Well Sandy has had her way with us on the East Coast. I live in Delaware, exactly Dela…where, and was lucky enough to be on the south side of the storm. For reference Sandy hit land fall approximately 50 miles ENE of us. Sure we got pounded by rain and wind. Just north of us, the capital Dover had over 8.5 inches of rain. Much more and we could have gotten the five dollar discount from Subway. But, we were pretty lucky, a little flooding here and there and some small scale power outages. In fact, the lights only flickered once at our house and there is minimal debris clean up in our neighborhood. But many more were not so lucky. This will be the first in a series of disaster prep basics on HF.
Before we talk about shutting off your gas and water in emergencies, let’s talk about the why you should. Many forms of disaster such as earthquakes and tornadoes cannot be planned for. But for big events like hurricanes you may have a week of prep time prior to being hit. For many, shutting off water and gas may not seem all that obvious, and for those that decide to remain and ride out the storm, they might not even want to. But for those, like many of my in-laws in New Jersey, that evacuate, it can be a wise thing to do. Most people think “I’ll only be gone for a day or two and I’ll need my water and heat when I get back.” But often those who evacuate don’t think that there may not be anything left when they do get back. Looking at some of the images from NJ and NY as well as older pictures from Katrina, it should be clear that in some cases all you may have left is a foundation. If your gas and water is left on not only will you have a potential swimming pool in your basement or crawl space, but you can also have a potentially explosive and deadly situation on your hands. We’ll be discussing electric service in an upcoming article in the series.
In some cases utilities like these may be severed by government order. For example, Con Ed shut off electricity to portions of New York in preparation for Sandy. This minimalized electrical fires or overloads to the system. However, you can do this to prior to evacuating to make sure that there are not serious hazards at your home when you return. The first thing you need to do is know where your valves are for both your water and your gas. You should probably know where these are well in advance of cataclysmic storms for that occasional DIY project that goes awry. Knowing where the shut-offs are in an emergency will reduce cause for panic or anxious concerns.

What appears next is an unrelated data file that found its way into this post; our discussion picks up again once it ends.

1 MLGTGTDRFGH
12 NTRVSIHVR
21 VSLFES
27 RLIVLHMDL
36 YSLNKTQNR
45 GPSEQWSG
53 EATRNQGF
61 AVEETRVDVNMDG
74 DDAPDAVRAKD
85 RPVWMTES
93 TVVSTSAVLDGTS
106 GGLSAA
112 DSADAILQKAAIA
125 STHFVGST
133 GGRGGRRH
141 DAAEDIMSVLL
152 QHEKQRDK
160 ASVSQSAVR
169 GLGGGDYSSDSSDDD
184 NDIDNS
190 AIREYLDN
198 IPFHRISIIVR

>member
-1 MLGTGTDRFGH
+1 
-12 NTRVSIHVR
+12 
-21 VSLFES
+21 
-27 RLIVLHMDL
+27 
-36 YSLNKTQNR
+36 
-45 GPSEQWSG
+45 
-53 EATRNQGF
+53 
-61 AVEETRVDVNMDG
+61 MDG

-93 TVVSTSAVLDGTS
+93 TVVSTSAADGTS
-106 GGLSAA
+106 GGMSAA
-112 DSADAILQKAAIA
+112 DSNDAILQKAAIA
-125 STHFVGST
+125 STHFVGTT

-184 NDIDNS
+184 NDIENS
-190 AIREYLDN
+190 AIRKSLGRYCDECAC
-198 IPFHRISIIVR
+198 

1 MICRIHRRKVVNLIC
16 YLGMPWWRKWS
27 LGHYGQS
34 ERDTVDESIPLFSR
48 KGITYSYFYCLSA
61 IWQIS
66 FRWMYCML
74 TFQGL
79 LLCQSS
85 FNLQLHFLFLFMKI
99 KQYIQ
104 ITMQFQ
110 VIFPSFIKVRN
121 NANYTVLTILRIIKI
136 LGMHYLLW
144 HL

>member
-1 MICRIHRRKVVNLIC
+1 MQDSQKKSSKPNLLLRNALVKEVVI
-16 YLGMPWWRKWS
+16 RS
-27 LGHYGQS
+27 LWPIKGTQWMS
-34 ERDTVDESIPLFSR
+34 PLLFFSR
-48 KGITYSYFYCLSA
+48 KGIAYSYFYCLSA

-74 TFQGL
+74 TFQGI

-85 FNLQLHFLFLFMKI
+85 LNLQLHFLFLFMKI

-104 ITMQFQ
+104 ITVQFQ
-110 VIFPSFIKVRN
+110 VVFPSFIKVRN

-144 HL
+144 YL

In most cases, (keep in mind this article is general and details vary from house to house) there should be a supply-side or street side-valve and house-side. This supply-side valve is the valve that is directly before your meter. For the most part utility companies don’t want you to ever touch this valve. The valve itself is a pretty simple looking valve and generally it’s a quarter turn valve. Parallel with the pipe means it’s on perpendicular means it’s off. I personally wouldn’t have any problems turning it off in an emergency situation, but that’s just me. You need a wrench or pliers or an emergency gas valve wrench to turn it. The same goes for your water supply.
Further down the line you should find the house-valve. This may look similar to the supply-valve or it may be a large lever handle or a spinning gate valve that you need to turn a couple of rotations to close. These tend to be just inside the house either in the crawl space or basement, just prior to the first junction. They can also be found outside the house typically by the foundation wall closest to where the water service enters your property. With any luck, the valve will be easily accessible and won’t require any trips into unpleasant crawl spaces.
In the event of a disaster evacuation I’d suggest closing both water and gas valves. This simple step can protect your home from floods or explosions, so that’s always nice. Turn the valves perpendicular to the pipe or counterclockwise (depending on the type of valve) until they stop turning. Then I tend to bleed off any water pressure just in case a line gets cut there is no water spraying all over the place. I personally wouldn’t recommend trying to bleed the gas line but that’s just me. The amount in left in the lines is pretty minuscule and with no constant flow the gas should dissipate below the lower explosive limits (LEL) fairly quickly.
Finally, make sure that any pilot lights have been extinguished. While turning the water back on is simple, some areas require that the utility co be involved in turning back on the gas. If you’re doing it yourself, make sure you know what you’re doing. keep in mind some of your appliances may require a pilot light to be relit (by you, or the utility tech). Better to be safe than sorry!